Couple accuse hospital, doctors of malpractice

June 26, 1994|By Mike Farabaugh | Mike Farabaugh,Sun Staff Writer

An Elkton couple has filed a malpractice suit against Harford Memorial Hospital and two staff doctors there, claiming that a nine-hour delay in properly diagnosing their daughter's illness caused her to suffer seizures that resulted in permanent brain damage and related medical problems.

The civil suit, filed in Harford Circuit Court Thursday, claims that Lauren Hollenbaugh, the daughter of David and Jacklyn Hollenbaugh, displayed meningitis symptoms when she was taken to the hospital in 1988 and should have promptly received a diagnostic lumbar puncture test, known as a spinal tap.

The suit claims that Drs. Jorge H. Ordonez Smith and Marianne F. Fridberg delayed ordering the test for approximately nine hours, which allegedly caused the child to incur brain damage, recurring seizures, peripheral sight loss, developmental and intellectual regression and related brain and heart damage.

Baltimore attorney Susan Durbin, who represents Dr. Fridberg, said Friday that the girl's medical problems could not be attributed to the care provided by her client.

Attorney Andrew Buckner, who represents the hospital and Dr. Smith, was unavailable for comment, a spokeswoman at his Columbia office said Friday.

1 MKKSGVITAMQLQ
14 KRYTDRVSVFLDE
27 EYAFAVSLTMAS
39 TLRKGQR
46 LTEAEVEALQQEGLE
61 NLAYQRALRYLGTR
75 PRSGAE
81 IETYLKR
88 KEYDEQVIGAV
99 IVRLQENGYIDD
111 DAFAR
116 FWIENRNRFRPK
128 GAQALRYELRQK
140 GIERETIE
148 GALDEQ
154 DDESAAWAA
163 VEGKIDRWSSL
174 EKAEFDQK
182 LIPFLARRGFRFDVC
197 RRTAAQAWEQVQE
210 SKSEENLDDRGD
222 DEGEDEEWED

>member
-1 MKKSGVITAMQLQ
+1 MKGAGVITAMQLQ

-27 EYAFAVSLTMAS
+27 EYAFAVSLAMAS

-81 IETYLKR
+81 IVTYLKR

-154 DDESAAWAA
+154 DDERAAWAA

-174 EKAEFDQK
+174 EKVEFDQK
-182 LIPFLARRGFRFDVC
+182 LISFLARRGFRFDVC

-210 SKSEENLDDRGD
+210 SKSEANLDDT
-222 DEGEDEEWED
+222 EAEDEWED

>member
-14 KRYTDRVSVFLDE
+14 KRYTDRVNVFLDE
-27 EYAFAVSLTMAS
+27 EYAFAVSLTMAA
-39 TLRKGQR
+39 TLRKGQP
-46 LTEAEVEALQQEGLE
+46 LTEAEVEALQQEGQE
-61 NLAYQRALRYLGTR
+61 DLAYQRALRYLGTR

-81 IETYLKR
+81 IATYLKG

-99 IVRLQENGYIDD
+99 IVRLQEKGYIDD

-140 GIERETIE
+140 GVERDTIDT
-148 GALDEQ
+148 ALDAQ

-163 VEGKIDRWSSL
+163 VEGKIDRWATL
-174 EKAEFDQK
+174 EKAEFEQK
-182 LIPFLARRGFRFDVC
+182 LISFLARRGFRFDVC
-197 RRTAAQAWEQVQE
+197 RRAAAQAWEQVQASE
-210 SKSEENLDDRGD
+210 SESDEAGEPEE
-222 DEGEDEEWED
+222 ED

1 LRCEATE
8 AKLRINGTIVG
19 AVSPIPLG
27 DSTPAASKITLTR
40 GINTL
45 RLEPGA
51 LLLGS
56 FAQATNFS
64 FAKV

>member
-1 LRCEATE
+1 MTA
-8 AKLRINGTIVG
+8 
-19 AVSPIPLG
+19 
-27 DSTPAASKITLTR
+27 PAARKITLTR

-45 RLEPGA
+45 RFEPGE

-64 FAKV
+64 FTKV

The girl's parents are seeking $8 million for their daughter in the two-count suit, half for negligence.

The remaining money damages being sought are for unspecified expenses they say they will incur for their daughter, who is 7. She was 10 months old when she was diagnosed at the hospital's emergency room in 1988 with viral syndrome, a fever caused by an undetermined infection.

In the lawsuit, the Hollenbaughs said that Lauren developed a fever and stomach disorders on Jan. 20, 1988. They took Lauren to the emergency room at Harford Memorial about 10 p.m. after giving her sponge baths and a pain reliever that failed to alleviate the symptoms.

Lauren was admitted to the hospital at 12:05 a.m., but the spinal tap test was not done until 9:15 a.m., they said. As a result of that test, Dr. Smith changed his diagnosis of the girl to influenza meningitis, the Hollenbaughs say.

The Hollenbaughs also allege that Dr. Fridberg, a pediatric specialist, did not examine the child until the morning of Jan. 21, that she should have suspected meningitis from the symptoms and that she should have ordered a spinal tap, which is critical to meningitis treatment.

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